There have now been many conservative and libertarian books covering the demise of American liberty under the U.S. Constitution, so if you don’t think you need to read another one, I understand.
Still, if that’s what you think, you’re wrong.
The latest entry in the genre, Thomas Woods and Kevin Gutzman’s Who Killed the Constitution?, is something different. It’s well worth your while.
Unlike some other writers, Woods and Gutzman don’t just place the blame for our present situation on a handful of bad Supreme Court decisions. Instead, they show how, in the twentieth century, all three branches of the federal government have spun out of control, completely abandoning any pretense that the Constitution constrains them at all.
Woods and Gutzman demonstrate how the executive branch claims virtually unlimited power. President George W. Bush damaged the constitutional fabric significantly, and the authors demolish the dubious constitutional scholarship of Bush’s court intellectual, law professor John Yoo. They point out, too, that presidents never have trouble finding “scholars” like Yoo to rationalize their power grabs.
But the authors also show that Bush did not do much of anything new. All presidents since at least Harry Truman have assumed they could make war without a declaration from Congress. In fact, most presidents since Theodore Roosevelt have assumed, as he did, that they can do anything they want in the absence of a specific constitutional restriction on their power. (Gene Healy’s recent book, The Cult of the Presidency, reviewed in the March Freeman, offers much additional detail on this subject.)
A Litany of Abuses
One chapter in particular illustrates this by exposing one of the worst, but most overlooked, government crimes in U.S. history: Franklin Roosevelt’s confiscation of everyone’s gold. This discussion also gives the authors an opportunity to offer an important bit of economic education as they explain why gold was used as money in the first place.
You might expect the chapter titled “Roads to Nowhere” to offer a familiar list of pork-barrel projects funded by Congress. Instead, the authors show that the federal government shouldn’t be funding roads at all, no matter where those roads go. Early presidents assumed they would need a constitutional amendment to fund “infrastructure” projects. Unfortunately, today they just assume it’s within their power and that assumption goes unchallenged.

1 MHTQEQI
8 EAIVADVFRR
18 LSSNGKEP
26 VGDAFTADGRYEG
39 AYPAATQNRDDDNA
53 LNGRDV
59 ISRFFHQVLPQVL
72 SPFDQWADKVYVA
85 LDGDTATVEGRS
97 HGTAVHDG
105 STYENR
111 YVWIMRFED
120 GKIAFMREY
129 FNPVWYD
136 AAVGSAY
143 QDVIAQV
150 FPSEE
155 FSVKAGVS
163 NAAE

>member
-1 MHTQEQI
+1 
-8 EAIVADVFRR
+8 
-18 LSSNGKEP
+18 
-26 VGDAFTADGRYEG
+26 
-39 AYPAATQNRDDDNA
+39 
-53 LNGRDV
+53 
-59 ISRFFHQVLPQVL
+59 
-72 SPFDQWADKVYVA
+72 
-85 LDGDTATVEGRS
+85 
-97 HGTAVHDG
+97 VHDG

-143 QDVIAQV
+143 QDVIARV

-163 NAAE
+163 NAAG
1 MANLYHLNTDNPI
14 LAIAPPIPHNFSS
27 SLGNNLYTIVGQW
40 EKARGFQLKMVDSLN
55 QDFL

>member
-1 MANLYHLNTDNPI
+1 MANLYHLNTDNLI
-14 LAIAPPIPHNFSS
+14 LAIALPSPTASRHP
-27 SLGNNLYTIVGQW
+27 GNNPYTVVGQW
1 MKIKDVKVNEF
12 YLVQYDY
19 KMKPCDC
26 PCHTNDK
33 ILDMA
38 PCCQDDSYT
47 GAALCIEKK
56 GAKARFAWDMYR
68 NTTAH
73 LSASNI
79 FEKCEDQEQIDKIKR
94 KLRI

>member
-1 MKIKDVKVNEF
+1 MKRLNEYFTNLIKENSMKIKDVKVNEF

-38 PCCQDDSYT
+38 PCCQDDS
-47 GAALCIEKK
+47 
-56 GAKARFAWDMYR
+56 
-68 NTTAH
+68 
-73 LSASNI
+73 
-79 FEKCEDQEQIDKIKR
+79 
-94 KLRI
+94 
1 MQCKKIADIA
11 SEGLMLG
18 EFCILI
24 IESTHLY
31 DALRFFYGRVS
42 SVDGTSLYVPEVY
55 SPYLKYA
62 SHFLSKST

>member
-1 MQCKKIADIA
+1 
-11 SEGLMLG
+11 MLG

Other chapters explore topics such as the Commerce Clause, which the courts have used to justify almost anything Congress does; the military draft, which violates the Constitution’s prohibition of slavery; presidential “signing statements” (written pronouncements by a president on signing a bill, often with the intent to modify the statute and especially to nullify its application to the executive branch), and President Truman’s attempt to nationalize the steel industry.
Two of the boldest chapters deal with what the authors call the “third rail of American jurisprudence”—Brown v. Board of Education and its aftermath. The authors show how Brown had no basis in the Constitution—and that the Supreme Court justices behind the decision knew it. Yes, the book’s authors actually say it: the Fourteenth Amendment’s text does not actually prohibit school segregation.
Even if that’s so, why attack this sacred cow when most everyone today opposes segregation anyway? Because if the Supreme Court can so utterly disregard the Constitution and the very idea of law in this decision to reach its own policymaking goals, then there really is no Constitution to speak of anymore. And that’s the point. As they say in their introduction, “the Constitution is dead.”
Refreshingly, they don’t argue that the Constitution might be revived by electing the right people or bringing the right lawsuits. Indeed, they even suggest that our sorry result might have been inevitable—not only with this particular Constitution, but with any written constitution. After all, what do you expect will happen when you let federal officials determine the limits of the federal government’s power? That’s true regardless of who’s in office, or what they might say before being elected. Woods and Gutzman write: “People in power exercise all the power they can get, even after they have howled in the wilderness against legislating judges, imperial presidents, and the death of states’ rights.”
The authors also quote Lysander Spooner, who put the problem best when he wrote in the nineteenth century that the Constitution “has either authorized such a government as we have had, or has been powerless to prevent it. In either case, it is unfit to exist.”